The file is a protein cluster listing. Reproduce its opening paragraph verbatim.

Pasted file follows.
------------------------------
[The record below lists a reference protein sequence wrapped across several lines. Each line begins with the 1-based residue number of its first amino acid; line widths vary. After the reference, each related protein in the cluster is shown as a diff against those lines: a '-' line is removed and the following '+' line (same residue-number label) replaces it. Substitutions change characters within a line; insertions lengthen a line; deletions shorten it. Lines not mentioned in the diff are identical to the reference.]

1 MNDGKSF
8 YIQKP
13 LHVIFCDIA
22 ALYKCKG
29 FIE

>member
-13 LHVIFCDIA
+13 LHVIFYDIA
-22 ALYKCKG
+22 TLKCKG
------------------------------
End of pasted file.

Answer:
[The record below lists a reference protein sequence wrapped across several lines. Each line begins with the 1-based residue number of its first amino acid; line widths vary. After the reference, each related protein in the cluster is shown as a diff against those lines: a '-' line is removed and the following '+' line (same residue-number label) replaces it. Substitutions change characters within a line; insertions lengthen a line; deletions shorten it. Lines not mentioned in the diff are identical to the reference.]